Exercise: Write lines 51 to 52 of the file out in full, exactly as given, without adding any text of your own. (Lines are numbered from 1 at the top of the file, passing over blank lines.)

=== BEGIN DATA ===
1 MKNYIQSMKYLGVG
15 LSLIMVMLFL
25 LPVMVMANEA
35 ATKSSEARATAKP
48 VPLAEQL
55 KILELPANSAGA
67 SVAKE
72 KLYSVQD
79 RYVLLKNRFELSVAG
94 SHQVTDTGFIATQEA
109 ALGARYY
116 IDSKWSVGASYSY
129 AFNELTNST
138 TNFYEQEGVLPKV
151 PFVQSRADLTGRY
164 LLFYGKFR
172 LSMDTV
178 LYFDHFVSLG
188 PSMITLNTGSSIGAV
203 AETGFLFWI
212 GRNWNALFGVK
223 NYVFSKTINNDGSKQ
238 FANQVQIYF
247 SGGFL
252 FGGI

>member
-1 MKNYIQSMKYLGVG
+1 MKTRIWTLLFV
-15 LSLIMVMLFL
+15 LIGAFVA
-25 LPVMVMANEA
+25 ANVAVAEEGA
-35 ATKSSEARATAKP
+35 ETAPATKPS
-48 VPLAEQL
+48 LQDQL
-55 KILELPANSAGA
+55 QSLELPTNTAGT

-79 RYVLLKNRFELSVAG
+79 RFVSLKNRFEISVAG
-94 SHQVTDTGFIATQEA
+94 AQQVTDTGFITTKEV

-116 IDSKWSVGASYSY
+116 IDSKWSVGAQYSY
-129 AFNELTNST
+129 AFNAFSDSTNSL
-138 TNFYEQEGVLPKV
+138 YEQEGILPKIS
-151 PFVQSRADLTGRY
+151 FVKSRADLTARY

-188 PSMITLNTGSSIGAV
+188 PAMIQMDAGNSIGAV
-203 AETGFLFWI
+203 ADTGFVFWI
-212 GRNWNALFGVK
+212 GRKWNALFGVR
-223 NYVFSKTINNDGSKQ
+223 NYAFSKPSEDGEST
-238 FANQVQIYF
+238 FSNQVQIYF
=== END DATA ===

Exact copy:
-188 PSMITLNTGSSIGAV
+188 PAMIQMDAGNSIGAV